Romania Leading NATO Build-Up on the Black Sea?
Recently, Romanian National Defense Minister Nicolae Ciucă visited Washington, DC for talks at the Pentagon. The top item on the minister’s agenda: the stability of the North Atlantic Treaty Organization’s (NATO) southern flank, particularly the Black Sea. Romania’s near fixation on Black Sea security has become the itch begging for a transatlantic scratch.
This summer, Romania published a new security strategy that clearly focused on the importance of stability in the Black Sea region. The motivation seems pretty clear. Russia continues to build up its military capability in the region.
Putin has made this move with good reason. “The Black Sea, and specifically Russia’s illegal occupation of Crimea, serves as a springboard to project military power in places like Georgia, Ukraine and even as far away as Syria,” notes Heritage Foundation expert Luke Coffey. “The control of the Black Sea also means total control over the Sea of Azov (a small body of water surrounded by Russia and Ukraine connected to the Black Sea by the Kerch Strait).”
Putin remains a strategic opportunist, always searching for any weakness in his opponents and any opportunity to expand Moscow’s hard sphere of influence. The new Romanian strategy is not intended to confront or antagonize Russia. It seeks simply to disabuse Putin of any notion that there is a gap in NATO’s southern flank that Moscow might easily exploit.
There is little question that Romania’s national security strategy is focused on blocking Russian expansion. Clearly, Russia sees this. Right after the strategy came out, a spokesperson of the Russian Ministry of Foreign Affairs attacked the strategy.
But Romania’s concern extends beyond the Kremlin proper. It is also concerned that China could use its influence in Western Europe to undermine NATO cohesion and response to potential Russian aggression. That is implied in the strategy and explicit in a number of recent Romanian actions.
Last year, the United States and Romania, signed a 5G agreement to “seek to avoid the security risks that accompany Chinese investment in 5G telecommunications networks.” In January, Prime Minister Ludovic Orban announced the termination of cooperation with Beijing on the expansion of the nuclear power plant in Cernavodă.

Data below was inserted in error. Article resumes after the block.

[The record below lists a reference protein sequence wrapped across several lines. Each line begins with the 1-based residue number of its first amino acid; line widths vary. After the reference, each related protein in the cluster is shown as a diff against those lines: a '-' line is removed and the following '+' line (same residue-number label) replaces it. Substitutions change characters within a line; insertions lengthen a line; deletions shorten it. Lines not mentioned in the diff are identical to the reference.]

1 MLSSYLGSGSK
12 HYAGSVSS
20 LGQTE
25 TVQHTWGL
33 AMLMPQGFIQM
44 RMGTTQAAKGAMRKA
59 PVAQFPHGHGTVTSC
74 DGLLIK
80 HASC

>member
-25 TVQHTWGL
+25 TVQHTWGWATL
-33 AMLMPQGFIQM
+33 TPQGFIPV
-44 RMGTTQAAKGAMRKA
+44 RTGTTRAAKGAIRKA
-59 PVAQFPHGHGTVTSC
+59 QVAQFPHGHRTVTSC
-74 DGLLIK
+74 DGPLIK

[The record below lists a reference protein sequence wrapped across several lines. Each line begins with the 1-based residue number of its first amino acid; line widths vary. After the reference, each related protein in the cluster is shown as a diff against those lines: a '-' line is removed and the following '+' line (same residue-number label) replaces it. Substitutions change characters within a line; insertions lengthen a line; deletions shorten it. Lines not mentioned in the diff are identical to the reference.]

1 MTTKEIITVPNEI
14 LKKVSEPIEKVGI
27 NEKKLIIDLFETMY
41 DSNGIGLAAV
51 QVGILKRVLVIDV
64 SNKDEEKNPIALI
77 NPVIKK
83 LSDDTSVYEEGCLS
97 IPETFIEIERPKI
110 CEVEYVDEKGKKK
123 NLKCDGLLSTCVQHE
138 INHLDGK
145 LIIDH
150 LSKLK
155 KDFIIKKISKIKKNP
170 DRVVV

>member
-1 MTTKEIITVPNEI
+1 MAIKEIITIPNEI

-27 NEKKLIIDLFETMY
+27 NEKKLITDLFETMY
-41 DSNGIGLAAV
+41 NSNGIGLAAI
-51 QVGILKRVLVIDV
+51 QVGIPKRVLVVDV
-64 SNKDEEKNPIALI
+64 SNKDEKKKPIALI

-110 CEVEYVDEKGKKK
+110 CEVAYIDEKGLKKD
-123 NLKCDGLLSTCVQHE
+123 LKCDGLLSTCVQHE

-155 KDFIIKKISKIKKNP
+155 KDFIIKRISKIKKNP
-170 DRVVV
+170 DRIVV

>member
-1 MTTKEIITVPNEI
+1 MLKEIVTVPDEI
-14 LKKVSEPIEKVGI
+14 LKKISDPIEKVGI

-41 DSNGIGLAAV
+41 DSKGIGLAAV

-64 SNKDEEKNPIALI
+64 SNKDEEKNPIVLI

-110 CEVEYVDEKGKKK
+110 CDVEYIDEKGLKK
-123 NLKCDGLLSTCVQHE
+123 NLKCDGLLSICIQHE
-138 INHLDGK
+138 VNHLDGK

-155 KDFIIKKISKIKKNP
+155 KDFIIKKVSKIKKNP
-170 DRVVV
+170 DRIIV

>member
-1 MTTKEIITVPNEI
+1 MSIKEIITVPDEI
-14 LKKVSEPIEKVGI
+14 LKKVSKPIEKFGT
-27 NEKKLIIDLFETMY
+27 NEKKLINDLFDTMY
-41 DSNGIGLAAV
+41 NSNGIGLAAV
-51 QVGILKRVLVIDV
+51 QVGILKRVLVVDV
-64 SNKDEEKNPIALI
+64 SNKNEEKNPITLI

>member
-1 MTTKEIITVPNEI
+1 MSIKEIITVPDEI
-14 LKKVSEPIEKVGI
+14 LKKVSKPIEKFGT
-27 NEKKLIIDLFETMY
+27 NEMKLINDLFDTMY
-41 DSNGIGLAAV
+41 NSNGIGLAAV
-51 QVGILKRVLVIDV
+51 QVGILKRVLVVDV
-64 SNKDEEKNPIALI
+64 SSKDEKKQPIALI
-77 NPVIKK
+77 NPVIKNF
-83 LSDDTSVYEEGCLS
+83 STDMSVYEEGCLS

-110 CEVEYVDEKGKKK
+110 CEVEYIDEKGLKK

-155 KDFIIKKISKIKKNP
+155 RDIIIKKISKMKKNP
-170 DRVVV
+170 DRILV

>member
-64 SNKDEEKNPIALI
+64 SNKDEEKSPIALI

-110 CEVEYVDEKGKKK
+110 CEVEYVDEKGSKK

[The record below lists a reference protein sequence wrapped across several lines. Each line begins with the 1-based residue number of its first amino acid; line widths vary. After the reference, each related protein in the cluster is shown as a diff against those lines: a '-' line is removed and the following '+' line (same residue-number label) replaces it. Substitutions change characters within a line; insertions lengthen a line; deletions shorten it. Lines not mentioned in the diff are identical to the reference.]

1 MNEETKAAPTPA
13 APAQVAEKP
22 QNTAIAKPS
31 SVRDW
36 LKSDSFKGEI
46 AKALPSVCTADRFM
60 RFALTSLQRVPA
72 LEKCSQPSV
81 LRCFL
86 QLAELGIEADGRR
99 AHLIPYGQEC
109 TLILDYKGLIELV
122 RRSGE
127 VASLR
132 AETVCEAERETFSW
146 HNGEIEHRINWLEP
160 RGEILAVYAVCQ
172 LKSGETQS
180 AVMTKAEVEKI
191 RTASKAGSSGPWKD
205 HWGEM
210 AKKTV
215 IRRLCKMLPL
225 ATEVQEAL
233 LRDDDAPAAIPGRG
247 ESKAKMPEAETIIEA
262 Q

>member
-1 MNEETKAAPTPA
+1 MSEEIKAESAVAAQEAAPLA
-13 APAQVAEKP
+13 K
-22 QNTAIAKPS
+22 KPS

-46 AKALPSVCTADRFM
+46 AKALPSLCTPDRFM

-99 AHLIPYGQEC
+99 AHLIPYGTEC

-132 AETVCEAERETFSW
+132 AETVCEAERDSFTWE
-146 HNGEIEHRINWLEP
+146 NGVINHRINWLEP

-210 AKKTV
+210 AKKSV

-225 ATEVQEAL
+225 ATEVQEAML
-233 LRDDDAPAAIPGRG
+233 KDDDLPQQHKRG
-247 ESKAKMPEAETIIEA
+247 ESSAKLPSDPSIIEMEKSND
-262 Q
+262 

Romania struggles to focus NATO’s attention on the Black Sea. The Black Sea is one of many issues where there is no consensus among the member states. Turkey, in particular, has been reluctant to support an expansion of NATO’s naval presence in the Black Sea.
Bucharest’s response has been to turn to the United States and press for more American engagement. Their approach has been to encourage the Americans to do more, by demonstrating that Romania is willing to do more. Romania was one of nine NATO allies last year to spend the required minimum of 2 percent of gross domestic product (GDP) on defense (2.04%), and one of sixteeen member nations to spend 20 percent of their defense budgets on “major new capabilities” (25.7%).
Romania is buying U.S. equipment, too. In 2017, Bucharest signed a $3.9 billion contract to purchase seven Patriot missile defense systems. A year later, it announced would purchase three more, bring the total acquisition to ten systems acquired. The first shipment of Patriot missiles arrived in Romania last month. Romania has also purchased the U.S. HIMARS rocket launcher system.
Bucharest also obtained twelve F-16s from Portugal in 2013, with delivery completed in 2017. In January, Portugal and Romania announced five additional F-16s would be winging their way east, with delivery completed in 2021. And Romania is reportedly interested in acquiring an additional thirty-six F-16s from allies.
In turn, the United States has significantly upgraded its presence in the region. Mihail Kogalniceanu Air Base in Romania has become a major logistics and supply hub for U.S. equipment and personnel traveling to the Middle East region. The U.S. recently announced it also plans to reposition some air assets from Germany to Romania.
In addition, the U.S. has also pushed for increased NATO presence. The alliance has agreed to develop a “tailored forward presence” in the southeast part of the alliance territory. The land component of this presence is a multinational framework brigade based in Craiova, Romania, under the control of Headquarters Multinational Division Southeast (HQ MND–SE) in Bucharest. The 5,000-strong brigade consists mainly of Romanian troops, supplemented by Bulgarian and Polish troops and headquarters staff from various other NATO states.
America and Romania jointly organize a biannual exercise named Saber Guardian, which is designed to improve the integration of multinational combat forces. In the 2019 iteration, almost 8,000 soldiers from six countries—Albania, Bosnia and Herzegovina, Bulgaria, Romania, Hungary and U.S.—participated in exercises in Bulgaria, Hungary, and Romania.
These efforts are laudable, although arguably not enough to establish the level of conventional deterrence necessary to dissuade Russia from engaging in malicious behavior. Still, Romania’s self-help model has effectively encouraged more U.S. engagement and shifted NATO’s strategic focus. It’s a model Romania can build on and one other NATO partners would do well to follow.
A Heritage Foundation vice president, James Jay Carafano directs the think tank’s research in matters of national security and foreign policy. Daniel Kochis is a senior policy analyst specializing in trans-Atlantic security issues at Heritage’s Thatcher Center for Freedom.